One Nation, One Charger: Govt Wants One Universal Charger For All Mobiles, Laptops, & Gadgets!
The government is forming expert committees to explore the use of universal chargers for mobile phones and other portable electronic devices.
Following that, a complete report is expected to be submitted in two months.
They must consider clubbing electronic devices based on power requirements.
So, laptops could be a separate class from smartphones, harmonising charging speeds, and giving consumers the choice of buying devices with or without chargers, bringing down cost.
The government seeks to implement the ‘Common Charger Policy’ which is also known as ‘One Nation One Charger’.
Under this policy all digital devices such as smartphones, laptops, tablets, and other wearable devices will have a standard or universal charger.
If successfully implemented, it will help minimize e-Waste issues on a larger scale.
Urban homes have 10 to 14 unused chargers lying around, which create a lot of waste.
India had 22,700 tonnes of e-waste in FY17, but that figure has surged to a staggering 350,000 tonnes in FY21.
But mostly it is the public that will benefit, since they will no longer have to carry multiple chargers for various gadgets.
They can also save money since phones will get cheaper as manufacturers won’t have to pack a new charger alongside it.
The EU which has adopted a similar plan believes that this could help consumers save up to €250 million a year.
However, there is also a need to identify and address difficulties that may emerge due to consolidating charging options, allowing for an effective and efficient change without hindering technical progress.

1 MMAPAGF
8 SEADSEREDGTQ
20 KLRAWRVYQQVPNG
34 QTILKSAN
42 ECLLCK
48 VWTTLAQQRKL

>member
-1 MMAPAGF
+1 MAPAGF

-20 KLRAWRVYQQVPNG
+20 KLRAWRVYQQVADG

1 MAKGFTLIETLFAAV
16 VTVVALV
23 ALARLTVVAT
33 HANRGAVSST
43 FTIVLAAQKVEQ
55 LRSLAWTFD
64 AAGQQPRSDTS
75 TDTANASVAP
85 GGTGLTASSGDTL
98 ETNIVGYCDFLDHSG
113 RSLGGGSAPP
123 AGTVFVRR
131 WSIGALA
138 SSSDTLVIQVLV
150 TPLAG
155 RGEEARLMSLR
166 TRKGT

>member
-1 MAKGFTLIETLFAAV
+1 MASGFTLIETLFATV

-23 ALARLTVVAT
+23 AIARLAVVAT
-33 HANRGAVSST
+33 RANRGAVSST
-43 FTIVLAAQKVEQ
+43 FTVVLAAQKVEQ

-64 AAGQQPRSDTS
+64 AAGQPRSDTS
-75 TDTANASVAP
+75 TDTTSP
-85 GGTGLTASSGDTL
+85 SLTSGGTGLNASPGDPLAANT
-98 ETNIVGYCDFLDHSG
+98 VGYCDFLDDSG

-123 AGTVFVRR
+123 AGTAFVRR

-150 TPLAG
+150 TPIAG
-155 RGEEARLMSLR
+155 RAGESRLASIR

India might be following the European Union’s lead.
In June EU officials inked a provisional agreement that requires a uniform charging cord in the 27-nation bloc as part of a wider effort to make products sold in the EU more sustainable and cut down on electronic waste.
In 2 years, the USB Type-C will become the common charging port for all mobile phones, tablets and cameras across the bloc, including the likes of Apple.
Manufacturers have expressed concerns that this move may hurt innovation.
They also have vested interests, since a common charger will force them to ditch their proprietary technology.
As a result they will no longer have bragging rights for fast-charging capabilities.
Apple hit hard
Apple in particular would be impacted, same as in the EU’s case.
Its iPhones still use the Lighting port for charging, and this requires a different cable compared to most other Android phones in the market.
Samsung, Xiaomi, Oppo, Vivo, and Realme — the top five brands in the Indian smartphone market have all switched to Type-C charging ports.
While the charging speeds of each device may differ, given that most have a Type-C port at the bottom, the chargers can be used interchangeably.